That hurricane, the real one, later did a number on the lower end of Manhattan. I live on the upper end.
When the storm picked up speed, with the sounds of sirens in the distance, my lights kept flickering but they never went out. I was positive the wind gusts and heavy objects slamming against my rental-property windows would break them. Today, those windows seem stronger than they’d been the day before the surge.
I know how it feels to struggle through acute hardship while you’re surrounded by people whose lives haven’t been upended by the misfortune that’s struck you. It’s a strange feeling to be surrounded by others’ acute hardship when you’re one of the people who’s been spared.
I’m not viewing photos and videos of a disaster zone in a land far, far away. My downtown (neighborhoods I’ve grown to love) has been drowned and darkened, while I’ve been staycationing uptown, baking loaves of banana bread and booking holiday-travel flights.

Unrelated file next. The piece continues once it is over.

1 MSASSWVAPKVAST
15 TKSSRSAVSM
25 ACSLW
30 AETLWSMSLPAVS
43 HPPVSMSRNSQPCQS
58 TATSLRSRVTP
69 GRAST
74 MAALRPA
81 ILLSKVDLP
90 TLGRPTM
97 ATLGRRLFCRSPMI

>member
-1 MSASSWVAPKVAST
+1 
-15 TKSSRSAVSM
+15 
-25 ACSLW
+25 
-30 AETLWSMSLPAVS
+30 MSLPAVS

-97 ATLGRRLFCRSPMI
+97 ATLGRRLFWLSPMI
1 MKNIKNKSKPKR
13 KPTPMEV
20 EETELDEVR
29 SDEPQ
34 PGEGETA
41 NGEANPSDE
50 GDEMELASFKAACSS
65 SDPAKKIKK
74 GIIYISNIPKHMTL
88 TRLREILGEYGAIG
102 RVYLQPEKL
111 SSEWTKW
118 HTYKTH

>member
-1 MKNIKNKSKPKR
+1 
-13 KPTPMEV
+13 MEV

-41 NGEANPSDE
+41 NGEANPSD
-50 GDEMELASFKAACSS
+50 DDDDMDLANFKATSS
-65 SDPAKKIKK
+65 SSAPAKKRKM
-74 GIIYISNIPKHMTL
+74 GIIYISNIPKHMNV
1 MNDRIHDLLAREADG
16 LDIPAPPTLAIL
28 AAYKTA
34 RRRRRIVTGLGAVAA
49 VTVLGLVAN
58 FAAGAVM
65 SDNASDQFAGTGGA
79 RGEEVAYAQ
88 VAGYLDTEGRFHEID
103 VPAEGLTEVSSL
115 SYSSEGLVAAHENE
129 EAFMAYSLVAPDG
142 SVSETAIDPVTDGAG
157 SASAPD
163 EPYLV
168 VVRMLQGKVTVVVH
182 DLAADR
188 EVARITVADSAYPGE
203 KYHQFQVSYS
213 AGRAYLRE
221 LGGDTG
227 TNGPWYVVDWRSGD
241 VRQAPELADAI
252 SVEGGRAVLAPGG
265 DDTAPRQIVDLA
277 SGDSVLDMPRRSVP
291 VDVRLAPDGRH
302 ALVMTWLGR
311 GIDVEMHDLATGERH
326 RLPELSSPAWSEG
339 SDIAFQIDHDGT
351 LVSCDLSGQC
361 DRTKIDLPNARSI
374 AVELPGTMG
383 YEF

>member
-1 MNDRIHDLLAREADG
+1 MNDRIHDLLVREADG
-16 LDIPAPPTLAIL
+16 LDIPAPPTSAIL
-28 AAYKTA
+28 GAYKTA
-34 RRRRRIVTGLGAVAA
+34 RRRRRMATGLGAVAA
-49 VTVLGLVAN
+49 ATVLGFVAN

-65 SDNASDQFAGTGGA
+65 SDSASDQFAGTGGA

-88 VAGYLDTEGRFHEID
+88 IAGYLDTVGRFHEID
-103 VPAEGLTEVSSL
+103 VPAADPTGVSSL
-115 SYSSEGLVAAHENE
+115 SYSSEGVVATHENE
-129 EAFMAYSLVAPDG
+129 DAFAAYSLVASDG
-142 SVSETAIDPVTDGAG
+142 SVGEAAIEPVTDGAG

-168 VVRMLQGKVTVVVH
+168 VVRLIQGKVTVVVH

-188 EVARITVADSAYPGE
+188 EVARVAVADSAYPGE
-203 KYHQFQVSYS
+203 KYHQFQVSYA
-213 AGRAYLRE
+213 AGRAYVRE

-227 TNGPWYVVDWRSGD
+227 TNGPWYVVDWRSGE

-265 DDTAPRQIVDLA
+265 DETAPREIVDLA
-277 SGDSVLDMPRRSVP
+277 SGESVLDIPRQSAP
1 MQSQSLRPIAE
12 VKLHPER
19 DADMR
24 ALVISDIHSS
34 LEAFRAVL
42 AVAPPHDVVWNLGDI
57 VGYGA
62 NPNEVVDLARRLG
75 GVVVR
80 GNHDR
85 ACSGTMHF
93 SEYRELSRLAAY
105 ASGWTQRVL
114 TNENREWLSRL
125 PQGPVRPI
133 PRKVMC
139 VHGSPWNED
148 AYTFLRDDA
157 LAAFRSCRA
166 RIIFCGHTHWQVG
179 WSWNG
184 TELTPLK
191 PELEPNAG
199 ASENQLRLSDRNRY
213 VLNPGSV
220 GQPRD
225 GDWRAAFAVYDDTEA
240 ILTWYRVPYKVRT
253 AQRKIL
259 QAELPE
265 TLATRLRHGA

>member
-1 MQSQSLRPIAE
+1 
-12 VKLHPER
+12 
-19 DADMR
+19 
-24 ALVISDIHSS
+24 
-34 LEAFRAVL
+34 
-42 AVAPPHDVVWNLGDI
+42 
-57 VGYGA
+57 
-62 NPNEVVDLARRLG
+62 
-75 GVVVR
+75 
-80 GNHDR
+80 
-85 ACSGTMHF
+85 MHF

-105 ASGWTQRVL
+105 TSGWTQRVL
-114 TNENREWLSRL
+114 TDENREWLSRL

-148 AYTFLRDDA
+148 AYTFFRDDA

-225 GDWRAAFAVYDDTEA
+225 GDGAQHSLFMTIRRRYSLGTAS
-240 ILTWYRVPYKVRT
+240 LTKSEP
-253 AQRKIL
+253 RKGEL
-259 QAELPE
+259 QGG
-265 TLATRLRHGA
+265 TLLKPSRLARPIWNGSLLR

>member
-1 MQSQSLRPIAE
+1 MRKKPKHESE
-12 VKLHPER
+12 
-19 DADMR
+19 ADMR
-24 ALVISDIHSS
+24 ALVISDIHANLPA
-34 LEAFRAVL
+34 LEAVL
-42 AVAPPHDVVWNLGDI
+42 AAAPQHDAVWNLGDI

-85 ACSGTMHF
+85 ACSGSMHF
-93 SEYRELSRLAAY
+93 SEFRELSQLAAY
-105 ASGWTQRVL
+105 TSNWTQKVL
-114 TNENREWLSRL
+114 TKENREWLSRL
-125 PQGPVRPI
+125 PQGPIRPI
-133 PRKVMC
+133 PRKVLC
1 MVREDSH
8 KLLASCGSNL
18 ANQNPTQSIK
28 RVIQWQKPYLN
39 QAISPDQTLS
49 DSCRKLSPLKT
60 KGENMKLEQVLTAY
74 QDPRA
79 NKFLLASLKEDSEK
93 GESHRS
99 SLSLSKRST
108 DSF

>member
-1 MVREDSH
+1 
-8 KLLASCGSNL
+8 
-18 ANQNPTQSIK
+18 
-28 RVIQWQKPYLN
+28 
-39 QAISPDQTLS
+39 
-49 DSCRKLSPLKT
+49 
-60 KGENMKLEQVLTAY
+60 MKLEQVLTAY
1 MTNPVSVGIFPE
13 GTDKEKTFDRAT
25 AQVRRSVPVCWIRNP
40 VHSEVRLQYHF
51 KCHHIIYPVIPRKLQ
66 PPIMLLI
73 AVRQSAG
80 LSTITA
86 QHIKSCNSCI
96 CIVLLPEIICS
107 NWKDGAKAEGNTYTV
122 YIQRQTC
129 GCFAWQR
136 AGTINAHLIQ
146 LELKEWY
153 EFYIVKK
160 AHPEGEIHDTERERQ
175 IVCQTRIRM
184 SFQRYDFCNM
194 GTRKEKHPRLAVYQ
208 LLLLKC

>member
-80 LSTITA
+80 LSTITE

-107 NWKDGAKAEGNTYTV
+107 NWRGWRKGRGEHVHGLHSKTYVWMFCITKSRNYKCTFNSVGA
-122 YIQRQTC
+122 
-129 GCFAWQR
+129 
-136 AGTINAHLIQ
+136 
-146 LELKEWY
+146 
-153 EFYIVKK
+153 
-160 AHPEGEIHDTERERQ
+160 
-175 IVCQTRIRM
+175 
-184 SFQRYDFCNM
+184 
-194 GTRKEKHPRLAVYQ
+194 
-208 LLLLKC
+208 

I didn’t live in NYC on 9/11. Although these are obviously two profoundly different types of tragedies, I now have a slightly better understanding of the emotional toll that first one took on the locals and the energy that ensued. If anyone most engagingly represents this strain of energy, it’s the trick-or-treaters – the ones dressed as heroines, the ones dressed as villains - I ran into outside tonight. The exuberance of their masses is as critical as it is contagious.